But um, as far as our sound goes, we always had hooky melodies and we always sort of had that driving sound and knew pretty quickly. We got a memory man and were messing around with delay on the guitar. So as far as the basics of the sound, it was there pretty quickly. The songs were probably darker and more angst-y when we were younger because we were teenagers…angry at the world. We’re still angry at the world, we’ve just got a better way of getting it across. But, yeah, I guess it’s sort of just happened quite quickly whereas a lot of bands [pauses]
JP: It takes ages.
CG: Yeah, they sort of change their sound purposely from this to this: “Now we want to sound like this.” We always sort of sounded the same, even very early. Like the basics of the sound were always very similar.
JP: You guys, 4 of the 5 of you, are from a small town outside of Leeds in the UK. How did you end up in New York City where you all live currently?
CG: Well when we first formed Your Vegas, we were signed pretty quickly to an indie label in London and we were out on the road and we were releasing indie singles. Then we went into negotiations with Sony for a four-off deal or whatever it was, a proper thing. They sort of funded our touring and everything else and it got written up but then that deal wasn’t gonna happen.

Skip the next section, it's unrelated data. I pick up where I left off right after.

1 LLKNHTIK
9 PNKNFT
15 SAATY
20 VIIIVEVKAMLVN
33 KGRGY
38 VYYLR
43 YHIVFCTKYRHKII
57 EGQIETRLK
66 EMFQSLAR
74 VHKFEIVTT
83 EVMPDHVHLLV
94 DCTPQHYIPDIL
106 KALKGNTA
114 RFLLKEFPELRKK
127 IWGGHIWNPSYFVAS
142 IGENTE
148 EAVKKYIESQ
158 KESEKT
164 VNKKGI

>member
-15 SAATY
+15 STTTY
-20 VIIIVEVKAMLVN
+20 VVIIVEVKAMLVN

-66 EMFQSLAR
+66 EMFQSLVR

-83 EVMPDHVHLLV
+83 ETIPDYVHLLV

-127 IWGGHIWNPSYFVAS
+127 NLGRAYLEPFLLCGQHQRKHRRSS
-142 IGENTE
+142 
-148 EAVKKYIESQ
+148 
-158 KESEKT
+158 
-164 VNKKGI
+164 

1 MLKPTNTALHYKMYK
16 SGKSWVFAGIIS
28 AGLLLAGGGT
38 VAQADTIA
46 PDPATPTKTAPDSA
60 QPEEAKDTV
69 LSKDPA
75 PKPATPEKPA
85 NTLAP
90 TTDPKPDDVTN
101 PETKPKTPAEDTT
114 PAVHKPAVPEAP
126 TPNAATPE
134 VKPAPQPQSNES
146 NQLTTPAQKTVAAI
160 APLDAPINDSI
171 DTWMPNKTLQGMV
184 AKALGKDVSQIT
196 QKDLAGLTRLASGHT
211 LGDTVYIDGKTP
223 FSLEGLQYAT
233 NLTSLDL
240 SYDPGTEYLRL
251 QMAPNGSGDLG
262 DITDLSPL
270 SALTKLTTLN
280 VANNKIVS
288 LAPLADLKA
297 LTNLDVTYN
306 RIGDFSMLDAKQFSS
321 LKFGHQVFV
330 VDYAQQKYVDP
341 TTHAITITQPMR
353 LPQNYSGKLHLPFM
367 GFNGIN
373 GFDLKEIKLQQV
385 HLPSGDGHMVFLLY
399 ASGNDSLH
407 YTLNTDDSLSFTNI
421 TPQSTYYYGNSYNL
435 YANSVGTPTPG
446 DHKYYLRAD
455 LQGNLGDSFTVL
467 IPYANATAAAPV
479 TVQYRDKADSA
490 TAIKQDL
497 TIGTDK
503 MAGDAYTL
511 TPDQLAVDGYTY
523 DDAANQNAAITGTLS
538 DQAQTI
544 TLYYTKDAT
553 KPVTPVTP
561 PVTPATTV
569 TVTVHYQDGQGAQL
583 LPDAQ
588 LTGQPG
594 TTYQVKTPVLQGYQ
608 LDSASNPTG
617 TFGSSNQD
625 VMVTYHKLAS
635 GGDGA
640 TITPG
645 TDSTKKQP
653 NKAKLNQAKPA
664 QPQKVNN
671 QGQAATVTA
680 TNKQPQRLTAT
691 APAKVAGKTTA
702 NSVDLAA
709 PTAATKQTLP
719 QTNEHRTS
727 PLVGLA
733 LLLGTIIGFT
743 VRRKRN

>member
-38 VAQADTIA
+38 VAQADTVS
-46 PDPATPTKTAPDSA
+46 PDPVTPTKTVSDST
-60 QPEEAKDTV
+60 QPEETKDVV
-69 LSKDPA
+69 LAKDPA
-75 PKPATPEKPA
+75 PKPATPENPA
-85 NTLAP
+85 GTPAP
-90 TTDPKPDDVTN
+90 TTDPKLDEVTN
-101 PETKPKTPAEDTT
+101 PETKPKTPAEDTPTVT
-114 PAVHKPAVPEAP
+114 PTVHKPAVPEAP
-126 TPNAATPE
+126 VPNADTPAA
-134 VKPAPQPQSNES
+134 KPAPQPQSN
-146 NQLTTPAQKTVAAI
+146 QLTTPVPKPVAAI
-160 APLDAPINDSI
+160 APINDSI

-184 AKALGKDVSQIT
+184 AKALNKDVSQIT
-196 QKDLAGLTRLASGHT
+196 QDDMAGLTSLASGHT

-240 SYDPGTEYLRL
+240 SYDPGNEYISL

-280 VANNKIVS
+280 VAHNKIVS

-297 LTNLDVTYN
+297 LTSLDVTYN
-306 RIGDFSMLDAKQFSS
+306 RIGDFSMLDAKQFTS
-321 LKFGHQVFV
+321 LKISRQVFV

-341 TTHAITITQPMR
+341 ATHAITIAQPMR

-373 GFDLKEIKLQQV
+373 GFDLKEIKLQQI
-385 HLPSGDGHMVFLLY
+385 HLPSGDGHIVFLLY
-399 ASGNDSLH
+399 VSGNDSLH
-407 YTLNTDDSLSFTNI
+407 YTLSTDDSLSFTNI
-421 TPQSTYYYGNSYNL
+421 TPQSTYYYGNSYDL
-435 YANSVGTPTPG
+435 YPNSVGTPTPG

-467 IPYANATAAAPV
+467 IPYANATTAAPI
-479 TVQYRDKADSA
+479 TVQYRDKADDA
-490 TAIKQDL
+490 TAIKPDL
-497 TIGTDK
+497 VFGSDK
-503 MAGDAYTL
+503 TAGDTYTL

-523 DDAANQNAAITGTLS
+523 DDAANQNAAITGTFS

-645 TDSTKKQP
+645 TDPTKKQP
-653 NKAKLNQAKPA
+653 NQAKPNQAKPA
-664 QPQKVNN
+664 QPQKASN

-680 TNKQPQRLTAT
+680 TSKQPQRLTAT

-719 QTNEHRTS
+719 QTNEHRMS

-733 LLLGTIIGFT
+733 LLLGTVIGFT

We were sort of at a cross roads and we were recording new songs at the time and I decided I was gonna nip over [to New York]. We’d finished a tour and we didn’t have another single planned to come out so I decided I was gonna nip over to New York for a little bit. I had some people I knew in New York who were in the industry so I was gonna play them our songs and just get a little bit of feedback. And I bumped into some guys in a bar and gave them a CD; they became our lawyers the next day and then they pretty quickly found us managers and very quickly there was a buzz around the whole of New York. The rest of the guys came over and we played showcases and signed our deal and got sort of rushed along by it. We sort of went with the flow really and that’s brought us to where we are now.
JP: You have a new record coming out on April 22nd, A Town and Two Cities.
CG: Yeah, our first; that’ll be our debut record.
JP: What went into making the record and do you think you succeeded in what you were hoping to accomplish?
MS: Yeah, absolutely. We wanted to make it a big sounding record with great songs start to finish, you know? We’re pretty sure we did that; we’re all really happy with it. We worked really well with the producer David Bendeth, to get the sounds that we wanted. Yeah, we’re all really happy with it. We definitely got what we wanted to do.